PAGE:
On December 10, 1987, Randy was charged with premeditated first-degree murder. Following a preliminary hearing, he was bound over on first-degree murder and aggravated kidnapping charges. The information was amended to reflect these charges.

On May 12, 1988, defendant was convicted of first-degree murder and aggravated kidnapping. He was sentenced to consecutive life terms. The matter is before us on Randy's direct appeal. Other facts will be stated as necessary for discussion of the particular issues.


Defendant complains herein of a number of what he contends were judicial improprieties committed during voir dire. Preliminarily, we must set the stage. The prospective jurors were divided into three groups of twelve, each of which was questioned *52 separately, but in the presence of the others. Defendant had previously filed a notice of intent to rely upon an insanity defense. During voir dire examination of the first panel the matter of the insanity defense was raised, and the panel was asked if any person could not follow the judge's instructions or not fairly consider the evidence thereon. There were no affirmative responses. Later on, when a prospective juror on the same panel was being examined, the individual expressed some doubt as to what the law on insanity was. The trial judge, over defendant's objections, responded as follows:

"I don't know that its going to come up in the case, but there is no reason for the jury to have any questions about the law of insanity. This is the law of insanity. `Insanity, to constitute a legal defense to the charge of crime, means that the defendant is laboring under such a defect of reason from disease of the mind as to not to know the nature and quality of the act he is doing, or, if he did know it, that he did not know that what he was doing was wrong because of his mental inability to distinguish between right and wrong, and if these facts exist, then the law does not hold him responsible for his act. On the other hand, if a defendant is mentally capable of understanding what he is doing and has the power to know that his act was wrong, then the law will hold him criminally responsible for it. If this power of discrimination existed, he was sane in the eyes of the law. A person of sound mind and discretion will not be exempted from punishment because he might have been a person of weak intellect or one whose moral perceptions were blunted or ill developed, or because his mind may have been depressed or distracted from brooding over misfortunes or disappointments, or because he may have been wrapped up to the greatest and most intense mental excitement from sentiments of disappointment, rage, revenge, or anger. The law recognizes no form of insanity, although the mental faculties may be disordered or deranged, which will furnish one immunity from punishment for an act declared by the law to be criminal, so long as the person committing the act had the capacity to know what he was doing and the power to know that his act was wrong.' "Now, that's the law of insanity in Kansas. If that is a defense asserted, then that will be your instruction. There will be other instructions. The reason I am doing that is because both sides saw fit to go into that on voir dire. I don't even know if there will be any evidence in that regard. If there isn't, you won't get an instruction on that. That's why I would like to caution you, we can't expect members of the jury to speculate about matters that may not be in issue, but every time a jury raises a question, I am going to answer it. That's why I read it. You will have that in writing if that is a defense asserted."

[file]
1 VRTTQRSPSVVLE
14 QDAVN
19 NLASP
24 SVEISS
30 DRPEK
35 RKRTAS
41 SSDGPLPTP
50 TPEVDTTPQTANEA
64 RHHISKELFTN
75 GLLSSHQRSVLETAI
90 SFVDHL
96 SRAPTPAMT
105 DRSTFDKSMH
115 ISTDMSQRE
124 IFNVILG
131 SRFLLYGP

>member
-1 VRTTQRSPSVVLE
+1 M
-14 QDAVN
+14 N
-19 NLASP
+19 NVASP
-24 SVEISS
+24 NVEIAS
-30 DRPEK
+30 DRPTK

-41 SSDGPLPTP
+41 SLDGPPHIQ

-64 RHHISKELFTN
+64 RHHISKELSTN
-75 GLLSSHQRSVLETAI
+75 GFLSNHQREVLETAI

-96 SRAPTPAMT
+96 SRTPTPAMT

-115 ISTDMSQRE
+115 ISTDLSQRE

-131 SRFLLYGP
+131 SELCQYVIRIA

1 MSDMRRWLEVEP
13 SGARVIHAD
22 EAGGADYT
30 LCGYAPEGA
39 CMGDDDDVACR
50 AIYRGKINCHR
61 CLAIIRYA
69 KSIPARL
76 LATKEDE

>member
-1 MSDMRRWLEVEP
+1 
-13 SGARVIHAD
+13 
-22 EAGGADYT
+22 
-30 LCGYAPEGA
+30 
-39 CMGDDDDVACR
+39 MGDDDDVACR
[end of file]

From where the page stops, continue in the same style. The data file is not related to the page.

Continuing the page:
*53 The instruction read by the trial judge was from State v. Andrews, 187 Kan. 458, 357 P.2d 739 (1960), cert. denied 368 U.S. 868 (1961).